Rustic Fruit Galette


In a saucepan, cook the apples in butter and sugar until just softening about 5 to 7 minutes. Remove from the heat, and add in blackberries. Preheat the oven and a baking tray. Roll out the pastry on a piece of parchment paper so the pastry is in a rough square and is about twice the size before you began rolling. Sprinkle coconut sugar lightly all over the pastry. Pile the fruit in the middle, leaving about a 3-inch border around the outside and plonk a couple extra berries around. Pull the sides of the pastry up over some of the fruit, and brush with egg white and sprinkle over lightly with coconut sugar. Place the tart on the heated baking sheet and bake 2/3 of the way down for 25 to 35 minutes on convection bake at 375 F until golden brown. Serve warm from the oven with lashings of ice cream or, if you’re feeling really wicked, clotted cream. Serves about six. ill Dahan lives in Cornelius and is the author of Starting Fresh! Recipes for Life. You can J learn more about her at To learn more about her nonprofit, Sunninghill Jill Kids, visit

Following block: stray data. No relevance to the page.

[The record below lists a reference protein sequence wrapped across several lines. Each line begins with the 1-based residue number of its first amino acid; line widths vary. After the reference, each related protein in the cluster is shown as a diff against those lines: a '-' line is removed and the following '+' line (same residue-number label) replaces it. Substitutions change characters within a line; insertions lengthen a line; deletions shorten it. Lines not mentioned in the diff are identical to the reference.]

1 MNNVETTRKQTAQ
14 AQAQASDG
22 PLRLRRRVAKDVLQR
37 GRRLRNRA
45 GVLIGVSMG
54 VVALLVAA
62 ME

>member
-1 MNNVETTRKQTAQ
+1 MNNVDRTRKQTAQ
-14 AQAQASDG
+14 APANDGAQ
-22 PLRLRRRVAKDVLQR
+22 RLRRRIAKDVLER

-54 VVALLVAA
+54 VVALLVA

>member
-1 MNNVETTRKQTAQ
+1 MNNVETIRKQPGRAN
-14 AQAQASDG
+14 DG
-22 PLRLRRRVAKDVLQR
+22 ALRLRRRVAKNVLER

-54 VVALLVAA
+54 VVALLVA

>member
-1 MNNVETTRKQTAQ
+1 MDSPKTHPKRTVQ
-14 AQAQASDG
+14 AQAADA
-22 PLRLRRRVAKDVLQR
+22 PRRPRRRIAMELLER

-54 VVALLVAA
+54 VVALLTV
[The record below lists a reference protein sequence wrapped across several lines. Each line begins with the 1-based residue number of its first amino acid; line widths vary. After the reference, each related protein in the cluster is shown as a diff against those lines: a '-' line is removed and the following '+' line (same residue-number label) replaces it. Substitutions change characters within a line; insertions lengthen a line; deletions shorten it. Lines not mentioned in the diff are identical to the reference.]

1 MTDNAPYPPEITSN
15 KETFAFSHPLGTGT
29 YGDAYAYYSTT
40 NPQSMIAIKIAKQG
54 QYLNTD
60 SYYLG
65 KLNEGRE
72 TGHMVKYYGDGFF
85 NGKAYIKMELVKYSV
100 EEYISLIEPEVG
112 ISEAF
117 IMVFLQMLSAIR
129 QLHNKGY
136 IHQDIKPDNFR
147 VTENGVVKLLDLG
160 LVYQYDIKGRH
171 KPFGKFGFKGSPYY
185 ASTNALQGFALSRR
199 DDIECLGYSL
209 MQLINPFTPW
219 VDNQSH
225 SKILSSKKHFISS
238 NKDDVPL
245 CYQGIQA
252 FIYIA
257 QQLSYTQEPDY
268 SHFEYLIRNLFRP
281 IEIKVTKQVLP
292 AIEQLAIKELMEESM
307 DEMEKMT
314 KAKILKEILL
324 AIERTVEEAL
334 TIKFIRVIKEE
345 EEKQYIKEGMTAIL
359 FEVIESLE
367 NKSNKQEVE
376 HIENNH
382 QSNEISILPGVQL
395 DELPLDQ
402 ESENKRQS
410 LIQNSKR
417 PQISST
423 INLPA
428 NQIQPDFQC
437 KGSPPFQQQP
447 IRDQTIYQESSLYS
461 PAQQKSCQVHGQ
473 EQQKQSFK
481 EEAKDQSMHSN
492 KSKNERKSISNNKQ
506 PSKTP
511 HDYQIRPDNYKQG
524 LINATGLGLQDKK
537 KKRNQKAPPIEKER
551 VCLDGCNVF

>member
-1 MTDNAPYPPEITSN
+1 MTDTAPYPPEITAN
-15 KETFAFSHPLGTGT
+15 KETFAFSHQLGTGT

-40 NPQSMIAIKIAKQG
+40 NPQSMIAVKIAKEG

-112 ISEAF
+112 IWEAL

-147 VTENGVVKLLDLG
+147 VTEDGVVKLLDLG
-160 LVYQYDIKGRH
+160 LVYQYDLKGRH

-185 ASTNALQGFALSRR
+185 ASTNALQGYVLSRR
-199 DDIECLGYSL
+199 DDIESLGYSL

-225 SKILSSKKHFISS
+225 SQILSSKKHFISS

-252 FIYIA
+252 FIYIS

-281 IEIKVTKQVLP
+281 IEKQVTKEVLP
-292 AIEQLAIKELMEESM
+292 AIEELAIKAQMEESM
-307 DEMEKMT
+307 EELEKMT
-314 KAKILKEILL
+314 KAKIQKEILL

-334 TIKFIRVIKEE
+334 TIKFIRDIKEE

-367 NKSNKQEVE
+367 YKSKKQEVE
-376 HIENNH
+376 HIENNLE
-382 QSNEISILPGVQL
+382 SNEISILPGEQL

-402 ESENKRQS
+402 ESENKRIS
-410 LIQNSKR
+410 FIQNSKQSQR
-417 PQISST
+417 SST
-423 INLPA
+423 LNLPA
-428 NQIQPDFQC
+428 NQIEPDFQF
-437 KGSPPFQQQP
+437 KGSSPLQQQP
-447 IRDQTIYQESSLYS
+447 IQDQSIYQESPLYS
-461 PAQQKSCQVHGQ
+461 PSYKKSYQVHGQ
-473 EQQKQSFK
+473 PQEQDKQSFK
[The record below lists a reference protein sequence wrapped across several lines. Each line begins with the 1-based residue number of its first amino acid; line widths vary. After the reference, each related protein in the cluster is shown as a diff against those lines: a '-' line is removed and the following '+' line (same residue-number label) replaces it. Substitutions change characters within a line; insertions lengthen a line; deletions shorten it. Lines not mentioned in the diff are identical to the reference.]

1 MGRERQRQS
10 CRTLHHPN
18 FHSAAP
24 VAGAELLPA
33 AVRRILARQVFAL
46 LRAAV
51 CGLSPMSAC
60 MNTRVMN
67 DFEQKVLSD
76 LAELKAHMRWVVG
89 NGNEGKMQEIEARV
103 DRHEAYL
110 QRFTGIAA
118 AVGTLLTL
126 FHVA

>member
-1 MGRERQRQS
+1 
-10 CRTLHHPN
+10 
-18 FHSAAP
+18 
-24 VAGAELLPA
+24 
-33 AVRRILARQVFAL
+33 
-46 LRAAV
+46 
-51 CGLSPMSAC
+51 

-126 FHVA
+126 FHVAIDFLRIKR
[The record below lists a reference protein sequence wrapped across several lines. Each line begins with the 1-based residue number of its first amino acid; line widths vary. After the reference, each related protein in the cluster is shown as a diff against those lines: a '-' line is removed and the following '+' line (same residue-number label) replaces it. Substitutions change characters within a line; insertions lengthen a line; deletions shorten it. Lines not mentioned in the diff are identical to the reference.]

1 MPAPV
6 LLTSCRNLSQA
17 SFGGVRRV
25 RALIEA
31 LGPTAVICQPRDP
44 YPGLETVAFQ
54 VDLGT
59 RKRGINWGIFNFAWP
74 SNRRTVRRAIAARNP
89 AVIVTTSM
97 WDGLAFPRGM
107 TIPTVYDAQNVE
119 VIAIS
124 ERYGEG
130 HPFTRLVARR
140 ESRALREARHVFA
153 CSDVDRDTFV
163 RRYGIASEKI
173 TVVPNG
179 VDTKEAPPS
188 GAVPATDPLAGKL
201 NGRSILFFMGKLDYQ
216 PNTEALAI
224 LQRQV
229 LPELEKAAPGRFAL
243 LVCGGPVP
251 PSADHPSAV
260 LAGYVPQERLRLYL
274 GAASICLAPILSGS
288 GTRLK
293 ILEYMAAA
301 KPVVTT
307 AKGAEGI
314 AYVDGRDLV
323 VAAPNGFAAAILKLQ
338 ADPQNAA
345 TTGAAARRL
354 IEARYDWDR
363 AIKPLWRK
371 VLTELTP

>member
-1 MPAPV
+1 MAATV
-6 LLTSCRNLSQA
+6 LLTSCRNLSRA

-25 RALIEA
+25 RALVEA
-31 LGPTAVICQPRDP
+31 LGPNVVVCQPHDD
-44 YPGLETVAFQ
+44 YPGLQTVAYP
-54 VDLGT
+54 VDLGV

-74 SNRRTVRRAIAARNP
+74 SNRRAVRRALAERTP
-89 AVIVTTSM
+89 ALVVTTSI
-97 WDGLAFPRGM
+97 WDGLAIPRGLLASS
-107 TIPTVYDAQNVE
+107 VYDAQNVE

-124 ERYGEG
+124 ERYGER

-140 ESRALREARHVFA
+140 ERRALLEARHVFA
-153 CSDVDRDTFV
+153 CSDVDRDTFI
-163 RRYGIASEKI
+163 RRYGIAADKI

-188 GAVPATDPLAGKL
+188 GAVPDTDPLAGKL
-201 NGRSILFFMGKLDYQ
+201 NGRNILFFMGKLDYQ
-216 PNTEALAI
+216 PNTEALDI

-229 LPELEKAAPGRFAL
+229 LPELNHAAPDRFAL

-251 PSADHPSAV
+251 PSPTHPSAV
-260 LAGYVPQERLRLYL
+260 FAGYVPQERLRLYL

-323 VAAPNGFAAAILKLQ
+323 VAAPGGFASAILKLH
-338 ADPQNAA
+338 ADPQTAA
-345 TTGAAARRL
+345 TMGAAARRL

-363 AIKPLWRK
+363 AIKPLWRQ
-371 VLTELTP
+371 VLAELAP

Air Conditioning, Furnaces & Heat Pumps

704-664-2665 (COOL) 704-664-4328 (HEAT)

Maintenance Agreements Fully Stocked Service Trucks


Significant Discounts for ESA Customers

80 Years of Quality Contracting & Service





We Service All Brands

JULY 2019

Picture a crusty cake and a pie having a baby, resulting in a super easy and yummy offspring no one can resist. Gorgeous crisp apples and tender flavorful tart blackberries wrapped in flaky crisp pastry is the ultimate dessert for a summer backyard soiree. Low in sugar and prep time, this dish leaves oodles of time to hang out with friends and have a homemade concoction that your guests will be cooing over. So this July, go for pie to celebrate our great country.

Jill Dahan

Dine + Wine

Nibbles + Bites

by Aaron Garcia |

Photography by Jamie Cowles

Bin Better


The Hidden Bin

STATS Cuisine

Hummus, cheese and crackers

JULY 2019

Price small plates


Al Updike, owner of The Hidden Bin, wants to make wine and cheese accessible to the lake crowd.